The good and the bad: Urbanization's effect on food supply chains

By Kelli Rogers 17 November 2015

Urbanization is an “attractive situation” for ingredient suppliers, the CEO and chairman of the managing board for DSM told Devex.

Continuing population growth and urbanization are projected to add 2.5 billion people to the world’s urban population by 2050, according to the United Nations — with nearly 90 percent of the increase concentrated in Asia and Africa.

It’s a fact Feike Sijbesma, CEO and chairman of the managing board for Dutch science-based health nutrition company DSM, knows very well.

The scale of urbanization in China alone is without precedent, with the urban share of the population expected to reach 60 percent by 2030. It’s an “attractive situation” for ingredient suppliers, Sijbesma told Devex, as losing food producers and gaining food consumers means more of the population buying processed foods with DSM ingredients.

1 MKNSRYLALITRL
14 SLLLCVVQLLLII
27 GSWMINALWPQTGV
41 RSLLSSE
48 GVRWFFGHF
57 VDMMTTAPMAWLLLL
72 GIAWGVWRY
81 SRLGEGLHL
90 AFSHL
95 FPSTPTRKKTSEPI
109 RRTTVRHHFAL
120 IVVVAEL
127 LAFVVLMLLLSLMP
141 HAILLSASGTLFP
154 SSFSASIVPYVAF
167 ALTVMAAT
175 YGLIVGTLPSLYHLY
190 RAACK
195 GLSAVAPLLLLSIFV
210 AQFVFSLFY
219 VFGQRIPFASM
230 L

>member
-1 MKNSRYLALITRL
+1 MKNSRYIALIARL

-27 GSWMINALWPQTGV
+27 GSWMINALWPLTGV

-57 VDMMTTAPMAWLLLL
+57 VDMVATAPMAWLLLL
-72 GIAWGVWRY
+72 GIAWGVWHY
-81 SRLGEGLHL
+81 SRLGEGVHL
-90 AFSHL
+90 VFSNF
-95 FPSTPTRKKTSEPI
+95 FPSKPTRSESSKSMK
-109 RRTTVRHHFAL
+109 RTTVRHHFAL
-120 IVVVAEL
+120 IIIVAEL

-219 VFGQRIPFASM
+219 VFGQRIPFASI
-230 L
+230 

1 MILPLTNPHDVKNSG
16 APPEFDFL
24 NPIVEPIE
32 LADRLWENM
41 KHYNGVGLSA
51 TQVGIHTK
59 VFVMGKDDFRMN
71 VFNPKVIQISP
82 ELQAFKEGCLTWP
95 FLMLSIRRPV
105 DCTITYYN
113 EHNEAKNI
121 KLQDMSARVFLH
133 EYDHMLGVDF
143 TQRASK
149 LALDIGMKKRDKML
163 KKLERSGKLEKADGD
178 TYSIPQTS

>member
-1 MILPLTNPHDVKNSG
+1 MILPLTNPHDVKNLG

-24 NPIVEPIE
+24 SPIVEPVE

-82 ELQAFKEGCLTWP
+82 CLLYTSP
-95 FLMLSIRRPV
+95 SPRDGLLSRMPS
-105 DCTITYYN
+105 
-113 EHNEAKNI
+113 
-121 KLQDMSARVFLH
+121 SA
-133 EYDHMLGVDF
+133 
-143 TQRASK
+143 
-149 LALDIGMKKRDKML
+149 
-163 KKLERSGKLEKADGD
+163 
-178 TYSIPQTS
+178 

But the urbanization is so rapid that farms taking over operations in rural areas often don’t have high enough food safety or quality standards, or don’t have the proper technology — another area of food production that DSM works to support.

The system itself needs further guidance and standardization — from the government, which stimulates urbanization, for one, Sijbesma told Devex.

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About the author

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Kelli Rogers@kellierin

In her role as associate editor, Kelli Rogers helps to shape Devex content around leadership, professional growth and careers for professionals in international development, humanitarian aid and global health. As the manager of Doing Good, one of Devex's highest-circulation publications, she is constantly on the lookout for the latest staffing changes, hiring trends and tricks for recruiting skilled local and international staff for aid projects that make a difference. Kelli has studied or worked in Spain, Costa Rica and Kenya.


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